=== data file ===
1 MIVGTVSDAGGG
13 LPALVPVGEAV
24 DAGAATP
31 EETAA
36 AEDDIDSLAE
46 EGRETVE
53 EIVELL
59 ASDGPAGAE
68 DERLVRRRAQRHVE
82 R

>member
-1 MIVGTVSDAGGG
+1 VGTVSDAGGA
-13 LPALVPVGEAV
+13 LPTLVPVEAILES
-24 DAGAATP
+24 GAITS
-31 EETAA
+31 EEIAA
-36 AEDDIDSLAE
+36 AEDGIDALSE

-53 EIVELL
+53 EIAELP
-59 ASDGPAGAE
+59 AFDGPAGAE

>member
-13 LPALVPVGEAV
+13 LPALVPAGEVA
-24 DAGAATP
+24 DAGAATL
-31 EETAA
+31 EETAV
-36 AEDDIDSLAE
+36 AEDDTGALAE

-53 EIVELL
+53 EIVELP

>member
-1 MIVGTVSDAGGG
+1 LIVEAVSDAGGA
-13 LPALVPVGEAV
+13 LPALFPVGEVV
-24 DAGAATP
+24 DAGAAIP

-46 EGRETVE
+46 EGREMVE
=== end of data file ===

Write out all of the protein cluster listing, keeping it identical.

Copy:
1 MIVGTVSDAGGG
13 LPALVPVGEAV
24 DAGAATP
31 EETAA
36 AEDDIDSLAE
46 EGRETVE
53 EIVELL
59 ASDGPAGAE
68 DERLVRRRAQRHVE
82 R

>member
-1 MIVGTVSDAGGG
+1 VGTVSDAGGA
-13 LPALVPVGEAV
+13 LPTLVPVEAILES
-24 DAGAATP
+24 GAITS
-31 EETAA
+31 EEIAA
-36 AEDDIDSLAE
+36 AEDGIDALSE

-53 EIVELL
+53 EIAELP
-59 ASDGPAGAE
+59 AFDGPAGAE

>member
-13 LPALVPVGEAV
+13 LPALVPAGEVA
-24 DAGAATP
+24 DAGAATL
-31 EETAA
+31 EETAV
-36 AEDDIDSLAE
+36 AEDDTGALAE

-53 EIVELL
+53 EIVELP

>member
-1 MIVGTVSDAGGG
+1 LIVEAVSDAGGA
-13 LPALVPVGEAV
+13 LPALFPVGEVV
-24 DAGAATP
+24 DAGAAIP

-46 EGRETVE
+46 EGREMVE